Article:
Recently Canada Pension Plan Investment Board and ESR Cayman Limited raised their investment in their Korea Income Joint Venture by $500M, doubling the JV to $1B. The joint venture has a focus on logistics assets in major South Korean metros and currently holds about 8.3M SF of such assets.
“Korea is already one of the most developed e-commerce markets in Asia and the pandemic has accelerated the growth in the past year, further fueling the demand for logistics facilities,” CPP Investments Head of Asia Real Estate Jimmy Phua said. “By expanding our successful joint venture with ESR, we are able to meet the fast-growing demand.”
In late April, CalPERS and GI Partners acquired 130-150 Shoreline Drive in Redwood City for $81M. That represented a deal driven by the burgeoning life sciences industry, in this case in Redwood City and neighboring northern California cities.
Life sciences is also attractive to overseas pension funds. Bouwinvest, a Dutch pension fund with nearly $16B in assets under management, is looking to expand its presence to around $2B over the next two years, up from the $1.65B North American portfolio it already holds.
One of the biggest moves the fund made in the last year was in life sciences, Bouwinvest North America Senior Portfolio Manager Bert van den Hoek told Bisnow. The fund committed $60M to Blackstone’s recapitalization of BioMed Realty, owner of life sciences assets in some of the largest U.S. biotech clusters.
Pension funds are also reportedly interested in single-family rental housing, as that industry expands. In March, CalSTRS and Pacific Coast Capital Partners formed a $1B joint venture to buy single-family housing. So far CalSTRS and PCCP, which usually buys apartment buildings and office towers, have invested $240M to buy entire build-to-rent properties in Georgia, Florida, Tennessee and North Carolina, The Real Deal reports.
Another trend among pension fund investors that the pandemic didn’t derail is the industry’s growing interest in environmental, social and governance investment.
ESG as a factor in investment strategy is now a well-established international trend. The Principles for Responsible Investing network, formed in 2005, now has around 3,100 signatories, including asset owners, asset managers and service providers, with a total of $110 trillion in assets under management.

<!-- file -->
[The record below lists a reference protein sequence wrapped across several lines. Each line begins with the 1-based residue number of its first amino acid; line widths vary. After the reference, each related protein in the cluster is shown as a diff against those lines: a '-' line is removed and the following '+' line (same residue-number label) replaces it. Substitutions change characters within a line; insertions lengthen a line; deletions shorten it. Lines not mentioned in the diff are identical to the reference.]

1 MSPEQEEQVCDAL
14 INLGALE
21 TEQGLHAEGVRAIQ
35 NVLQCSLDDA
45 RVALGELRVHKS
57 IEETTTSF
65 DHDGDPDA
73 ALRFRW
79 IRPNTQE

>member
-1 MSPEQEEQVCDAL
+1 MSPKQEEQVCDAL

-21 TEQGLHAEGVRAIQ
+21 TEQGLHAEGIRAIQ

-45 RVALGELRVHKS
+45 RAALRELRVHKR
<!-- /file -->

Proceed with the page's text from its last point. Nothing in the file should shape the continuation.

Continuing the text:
Some recent ESG actions by pension funds have been quite granular. Last year, CalPERS urged Weis Markets, a Mid-Atlantic regional supermarket chain, to diversify its board, one of a series of actions by the pension fund pushing for changes at its portfolio companies.
The investor, which owns 12,900 shares in Weis Markets, raised a series of concerns with the governance of the company, the top of which was a lack of response from Weis Markets to CalPERS requests to engage on diversifying its board.
CalPERS declined to detail the future direction of its ESG initiatives, though the fund is most of the way through a five-year plan that uses ESG to help select its investments. Putting pressure on companies it has invested in to mitigate environmental risks, such as carbon emissions, and promote social goals, such as diversity and inclusion, is part of its strategy.
When it comes to ESG issues, pension funds and other asset owners are more interested in their beneficiaries’ preferences than they used to be, according to a new report released by PRI, which interviewed 14 asset owners worldwide on how they engage with beneficiaries.
Their beneficiaries’ preferences “would be a fundamental aspect of an asset owner’s investment strategy, policy and strategic asset allocation,” the PRI report said.
There has also been some pushback against ESG-oriented investing by pension funds. Most notably the Texas legislature has passed a bill, which is still awaiting Gov. Greg Abbott’s signature, that requires the state’s pension funds and Texas’ K-12 school endowment to divest from companies who refuse to do business with fossil fuel-based energy companies, or who have a policy not to invest in them.